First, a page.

Gear Review: Petzl Djinn Quickdraw
Gear Review: Petzl Djinn Quickdraw
Product Name: Djinn Acess Quickdraw and Carabiners
Product Brand: Petzl
Best Use: Sport Climbing
Size / Specs: 17cm, 113 grams
Location of Test: Gorge Sport Crags
Duration: 1 month
Value Rating: 7
Durability Rating: 9
Overall Rating: 8
I’m stoked on the Djinn Axcess quickdraw for one reason: sport climbing. The easily manipulable Djinn carabiners work perfectly with the stiff, durable Axcess dogbone so you’ll feel as comfortable as possible reaching to clip or taking fall after fall on the same bolt. These quickdraws are easy to manipulate on your rack and on the bolts, so when you’re climbing your hardest, clipping can be its easiest.
The core of any quickdraw is the sling, or dogbone. Most dogbones these days are made primarily to conserve weight while providing adequate protection and strength. Every dogbone on the market is strong enough to hold any fall, so trying to save a few grams is an attractive second objective for the companies making quickdraws. With the Axcess sling, Petzl decided to go a different route, adding a few grams and gaining a lot of performance by doing so.
The Axcess sling is stiff, wide, and 100% nylon. The stiff design allows for the quickdraw to be used as a single unit so climbers can hold it out a little further while clipping a bolt. It also has dramatically less play when clipping the rope end. Nylon, when compared to the Dyneema used in many other slings, has a less desirable strength-to-weight ratio, but it is much more resistant to abrasion and UV rays, giving it more durability.
The Petzl Djinn Axcess (left) and Black Diamond Positron (center). Notice Petzl’s rubber STING system on the outside of the sling. In addition to holding the lower carabiner in place, it also protects the sling from abrasion at this common point of contact with the rock. On the right is an alpine sling made using Djinn carabiners.
The Djinn carabiner is used at both ends of this quickdraw with straight gate at the bolt end making those long, reachy clips a wee bit easier, and a bent gate at the rope end, making it a little more compliant when pushing the rope through the gate. The Djinn also uses solid gates (as opposed to wire gate) thus eliminating the hook in the nose where bolts often catch.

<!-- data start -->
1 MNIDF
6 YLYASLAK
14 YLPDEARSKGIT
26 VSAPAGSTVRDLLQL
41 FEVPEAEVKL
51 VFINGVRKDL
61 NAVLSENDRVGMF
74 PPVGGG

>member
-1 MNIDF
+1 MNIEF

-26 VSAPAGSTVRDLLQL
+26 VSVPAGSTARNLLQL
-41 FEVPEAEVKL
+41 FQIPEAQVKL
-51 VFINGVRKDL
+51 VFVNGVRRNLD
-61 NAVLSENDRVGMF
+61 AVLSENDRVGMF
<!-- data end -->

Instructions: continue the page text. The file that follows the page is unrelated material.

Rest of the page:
The carabiner frame is identical on both ends. It has with a flat contact surface along the spine that helps keep if from slipping or rotating inside the climbers hand. There is also a slight crook half way up the spine so that the gate is more directly opposed to the back of the frame. All together, I found this ergonomic carabiner is easy to open even when pumped. The only issue I had with the carabiner was unnecessarily high resistance from the gate’s spring, which I’m hoping will decrease over time.
This is an amazing sport climbing quickdraw, but I would not recommend it for trad climbing. I tried clipping into traditional protection with the Djinn Access quickdraw, and really disliked it. The stiff dogbone transferred rope drag directly to the nut I’d placed, wiggling it out of position after just a little testing. If you’re looking for a quickdraw that can be used in place of an alpine draw, I would recommend the Black Diamond Positron or another quickdraw with a light, floppy dogbone and a loose connection the bolt-end carabiner.
Trad climbers, do not be dismayed. The Djinn carabiner works great with either the Camp Express Dyneema sling (very light and compact) or the Black Diamond Nylon Runner (abrasion resistant and colorful). Even if you’re not looking for a quickdraw, Djinn carabiners can be purchased separately.
The Good: The Djinn Axcess quickdraw is perfect for sport climbers. It’s stiff, it’s tough, it’s less expensive than anything that compares.
The Not So Good: This isn’t a very good quickdraw for trad climbs.
The Bottom Line: These quickdraws will help you out on the hardest sport climbs.